Any coach that understands the need for running and appreciates the details that create successful rushing production will also understand the need for volume capacity between the tackles. You create the cover for the quarterback by forcing the defense to deploy its resources toward the point of attack, where the run game is litigated. You force the defense to deploy its resources in that region by demonstrating your willingness and ability to carry out the threat of targeting that region, repeatedly if necessary. If the defense doesn't respect the point of attack, you hammer it until they do. It really is that simple.

I mention this all to clarify that, while a lot of fantasy football media assume the Broncos have an overstocked backfield between Javonte Williams, Sameje Perine, Jaleel McLaughlin and Audric Estime, Payton doesn't necessarily share the belief. At the very least there's no reason to believe the trivial fifth-round pick expense of Estime holds any bearing at all on the status of Williams or even Perine. Payton is more likely to believe that he might need all four players, both in general and especially because Nix will need more shelter this season than in upcoming years.

Despite Williams' status as a former coveted second-round pick and Perine's extremely efficient 2023 season, most of the media hype surrounding the Denver backfield at the moment pertains solely to McLaughlin. McLaughlin is definitely a productive player on a per-snap basis, but the idea of him emerging as Denver's top running back is a fantasy. It won't happen unless the Broncos split their workload three equal ways between McLaughlin and two other players, or unless Estime forces his way to multiple games of 20-plus snaps while Williams and Perine are both healthy. A scenario where McLaughlin repeatedly plays 30-plus snaps per week is highly unlikely, and if it were to somehow occur McLaughlin likely wouldn't be able to hold up against the physical burden.

McLaughlin is listed at 187 pounds at the moment, meaning he likely has hard volume limitations. Even if McLaughlin stays healthy all year he'll likely need help from at least one other running back shielding him from hits to do so. Unlike someone like De'Von Achane or Keaton Mitchell, meanwhile, McLaughlin lacks the clear homerun speed to make up for his volume limitations. McLaughlin logged a 4.46-second pro day 40, which would probably be more like a 4.50-to-4.52 if ran at the combine. Achane ran a 4.32-second 40 at the combine even at less than 100 percent, and Mitchell probably plays a bit faster than his 4.37-second 40 would lead anyone to think, too. McLaughlin is somewhat fast but more so quick and explosive. If you simply force someone as light as McLaughlin onto the field for more than 20 or so snaps in a game then you'll risk diminishing both his efficiency and his availability. It's easier to play out of the bullpen than it is to carry the bulk of an offense. Williams and Perine are necessary to spare McLaughlin from the circumstances that would undermine him. The thankless halfback dives on 3rd and 2 are carries that suit Williams and Perine but not McLaughlin.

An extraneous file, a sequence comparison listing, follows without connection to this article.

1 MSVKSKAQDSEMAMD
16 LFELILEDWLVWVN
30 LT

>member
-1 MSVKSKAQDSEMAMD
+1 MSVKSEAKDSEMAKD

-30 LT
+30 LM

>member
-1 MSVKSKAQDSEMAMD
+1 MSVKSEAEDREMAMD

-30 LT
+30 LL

Williams is the Broncos running back who offers the best combination of volume potential and explosiveness. This is obvious. Perine is a rock who brings stability and he can certainly withstand volume, but can't match Williams' explosiveness. McLaughlin can exceed the explosiveness of either, but he can only go one or two innings. The way you get to nine innings is by using at least two of the three.

Verdict: Javonte Williams is the starter, and Samaje Perine is the backup for base functions. McLaughlin will play between 15-to-25 snaps per game as a gadget type specializing on draws, tosses, counters and screens. Estime and his 4.7 speed are likely a healthy scratch. If Williams or Perine is traded it's because some team paid up, not because the Broncos looked for a reason to get rid of them.

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ABOUT THE AUTHOR
Mario Puig
Mario is a Senior Writer at RotoWire who primarily writes and projects for the NFL and college football sections.